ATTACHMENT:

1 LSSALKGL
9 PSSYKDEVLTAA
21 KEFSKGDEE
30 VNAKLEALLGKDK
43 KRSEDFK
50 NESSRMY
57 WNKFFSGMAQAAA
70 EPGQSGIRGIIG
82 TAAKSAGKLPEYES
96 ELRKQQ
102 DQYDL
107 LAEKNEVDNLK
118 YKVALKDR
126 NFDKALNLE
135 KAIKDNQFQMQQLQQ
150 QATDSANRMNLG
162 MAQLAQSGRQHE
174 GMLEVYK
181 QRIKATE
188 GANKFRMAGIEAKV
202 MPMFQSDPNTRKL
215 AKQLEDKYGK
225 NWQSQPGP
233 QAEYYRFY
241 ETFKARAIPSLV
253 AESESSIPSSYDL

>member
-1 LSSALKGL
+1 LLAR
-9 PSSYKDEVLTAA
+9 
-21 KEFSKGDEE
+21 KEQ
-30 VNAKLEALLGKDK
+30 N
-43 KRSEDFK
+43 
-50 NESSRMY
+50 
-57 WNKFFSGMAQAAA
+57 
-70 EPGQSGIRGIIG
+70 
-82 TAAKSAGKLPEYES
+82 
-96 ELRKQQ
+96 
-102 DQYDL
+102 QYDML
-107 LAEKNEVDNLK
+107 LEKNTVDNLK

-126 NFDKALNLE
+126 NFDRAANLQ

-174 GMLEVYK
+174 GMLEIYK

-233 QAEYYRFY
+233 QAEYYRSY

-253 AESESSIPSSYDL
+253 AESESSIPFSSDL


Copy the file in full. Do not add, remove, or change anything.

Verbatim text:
1 LSSALKGL
9 PSSYKDEVLTAA
21 KEFSKGDEE
30 VNAKLEALLGKDK
43 KRSEDFK
50 NESSRMY
57 WNKFFSGMAQAAA
70 EPGQSGIRGIIG
82 TAAKSAGKLPEYES
96 ELRKQQ
102 DQYDL
107 LAEKNEVDNLK
118 YKVALKDR
126 NFDKALNLE
135 KAIKDNQFQMQQLQQ
150 QATDSANRMNLG
162 MAQLAQSGRQHE
174 GMLEVYK
181 QRIKATE
188 GANKFRMAGIEAKV
202 MPMFQSDPNTRKL
215 AKQLEDKYGK
225 NWQSQPGP
233 QAEYYRFY
241 ETFKARAIPSLV
253 AESESSIPSSYDL

>member
-1 LSSALKGL
+1 LLAR
-9 PSSYKDEVLTAA
+9 
-21 KEFSKGDEE
+21 KEQ
-30 VNAKLEALLGKDK
+30 N
-43 KRSEDFK
+43 
-50 NESSRMY
+50 
-57 WNKFFSGMAQAAA
+57 
-70 EPGQSGIRGIIG
+70 
-82 TAAKSAGKLPEYES
+82 
-96 ELRKQQ
+96 
-102 DQYDL
+102 QYDML
-107 LAEKNEVDNLK
+107 LEKNTVDNLK

-126 NFDKALNLE
+126 NFDRAANLQ

-174 GMLEVYK
+174 GMLEIYK

-233 QAEYYRFY
+233 QAEYYRSY

-253 AESESSIPSSYDL
+253 AESESSIPFSSDL